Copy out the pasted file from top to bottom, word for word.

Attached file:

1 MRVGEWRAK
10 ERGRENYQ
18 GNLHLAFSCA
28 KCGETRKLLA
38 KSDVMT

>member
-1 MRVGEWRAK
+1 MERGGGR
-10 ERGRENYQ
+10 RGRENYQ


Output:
1 MRVGEWRAK
10 ERGRENYQ
18 GNLHLAFSCA
28 KCGETRKLLA
38 KSDVMT

>member
-1 MRVGEWRAK
+1 MERGGGR
-10 ERGRENYQ
+10 RGRENYQ